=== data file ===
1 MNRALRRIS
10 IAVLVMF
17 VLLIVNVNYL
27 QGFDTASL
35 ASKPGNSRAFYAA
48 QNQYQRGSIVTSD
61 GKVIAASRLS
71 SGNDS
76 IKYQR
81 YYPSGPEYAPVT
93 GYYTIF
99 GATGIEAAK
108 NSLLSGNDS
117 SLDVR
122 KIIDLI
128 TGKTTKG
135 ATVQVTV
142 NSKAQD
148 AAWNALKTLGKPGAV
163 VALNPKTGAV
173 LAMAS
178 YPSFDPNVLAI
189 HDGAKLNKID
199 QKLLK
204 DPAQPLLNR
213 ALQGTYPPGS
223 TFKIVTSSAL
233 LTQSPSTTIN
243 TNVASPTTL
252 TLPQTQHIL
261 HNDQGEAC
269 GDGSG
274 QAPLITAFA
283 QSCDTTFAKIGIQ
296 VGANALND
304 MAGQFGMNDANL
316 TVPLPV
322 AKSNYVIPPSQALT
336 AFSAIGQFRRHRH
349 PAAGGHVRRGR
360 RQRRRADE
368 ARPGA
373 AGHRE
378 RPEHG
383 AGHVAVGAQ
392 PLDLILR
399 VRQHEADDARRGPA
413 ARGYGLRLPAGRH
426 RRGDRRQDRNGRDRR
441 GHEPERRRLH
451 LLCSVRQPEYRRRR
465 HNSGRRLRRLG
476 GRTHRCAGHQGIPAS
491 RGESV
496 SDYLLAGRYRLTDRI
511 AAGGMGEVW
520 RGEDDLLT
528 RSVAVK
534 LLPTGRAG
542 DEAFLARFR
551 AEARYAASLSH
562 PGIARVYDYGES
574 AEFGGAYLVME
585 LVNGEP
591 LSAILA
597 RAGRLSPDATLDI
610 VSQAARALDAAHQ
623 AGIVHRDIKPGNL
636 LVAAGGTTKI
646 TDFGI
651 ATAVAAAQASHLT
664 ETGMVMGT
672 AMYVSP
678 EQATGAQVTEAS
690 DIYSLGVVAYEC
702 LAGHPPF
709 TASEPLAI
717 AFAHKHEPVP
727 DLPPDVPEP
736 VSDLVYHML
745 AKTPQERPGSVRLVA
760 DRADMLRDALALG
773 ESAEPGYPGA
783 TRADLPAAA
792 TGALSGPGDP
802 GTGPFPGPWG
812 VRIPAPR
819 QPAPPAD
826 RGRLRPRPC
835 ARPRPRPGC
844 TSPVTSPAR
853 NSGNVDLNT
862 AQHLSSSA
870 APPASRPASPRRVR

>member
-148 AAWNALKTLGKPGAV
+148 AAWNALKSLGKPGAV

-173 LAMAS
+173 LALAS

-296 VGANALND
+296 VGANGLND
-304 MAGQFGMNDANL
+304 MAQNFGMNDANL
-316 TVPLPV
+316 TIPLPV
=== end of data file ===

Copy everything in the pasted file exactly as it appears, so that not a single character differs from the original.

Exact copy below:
1 MNRALRRIS
10 IAVLVMF
17 VLLIVNVNYL
27 QGFDTASL
35 ASKPGNSRAFYAA
48 QNQYQRGSIVTSD
61 GKVIAASRLS
71 SGNDS
76 IKYQR
81 YYPSGPEYAPVT
93 GYYTIF
99 GATGIEAAK
108 NSLLSGNDS
117 SLDVR
122 KIIDLI
128 TGKTTKG
135 ATVQVTV
142 NSKAQD
148 AAWNALKTLGKPGAV
163 VALNPKTGAV
173 LAMAS
178 YPSFDPNVLAI
189 HDGAKLNKID
199 QKLLK
204 DPAQPLLNR
213 ALQGTYPPGS
223 TFKIVTSSAL
233 LTQSPSTTIN
243 TNVASPTTL
252 TLPQTQHIL
261 HNDQGEAC
269 GDGSG
274 QAPLITAFA
283 QSCDTTFAKIGIQ
296 VGANALND
304 MAGQFGMNDANL
316 TVPLPV
322 AKSNYVIPPSQALT
336 AFSAIGQFRRHRH
349 PAAGGHVRRGR
360 RQRRRADE
368 ARPGA
373 AGHRE
378 RPEHG
383 AGHVAVGAQ
392 PLDLILR
399 VRQHEADDARRGPA
413 ARGYGLRLPAGRH
426 RRGDRRQDRNGRDRR
441 GHEPERRRLH
451 LLCSVRQPEYRRRR
465 HNSGRRLRRLG
476 GRTHRCAGHQGIPAS
491 RGESV
496 SDYLLAGRYRLTDRI
511 AAGGMGEVW
520 RGEDDLLT
528 RSVAVK
534 LLPTGRAG
542 DEAFLARFR
551 AEARYAASLSH
562 PGIARVYDYGES
574 AEFGGAYLVME
585 LVNGEP
591 LSAILA
597 RAGRLSPDATLDI
610 VSQAARALDAAHQ
623 AGIVHRDIKPGNL
636 LVAAGGTTKI
646 TDFGI
651 ATAVAAAQASHLT
664 ETGMVMGT
672 AMYVSP
678 EQATGAQVTEAS
690 DIYSLGVVAYEC
702 LAGHPPF
709 TASEPLAI
717 AFAHKHEPVP
727 DLPPDVPEP
736 VSDLVYHML
745 AKTPQERPGSVRLVA
760 DRADMLRDALALG
773 ESAEPGYPGA
783 TRADLPAAA
792 TGALSGPGDP
802 GTGPFPGPWG
812 VRIPAPR
819 QPAPPAD
826 RGRLRPRPC
835 ARPRPRPGC
844 TSPVTSPAR
853 NSGNVDLNT
862 AQHLSSSA
870 APPASRPASPRRVR

>member
-148 AAWNALKTLGKPGAV
+148 AAWNALKSLGKPGAV

-173 LAMAS
+173 LALAS

-296 VGANALND
+296 VGANGLND
-304 MAGQFGMNDANL
+304 MAQNFGMNDANL
-316 TVPLPV
+316 TIPLPV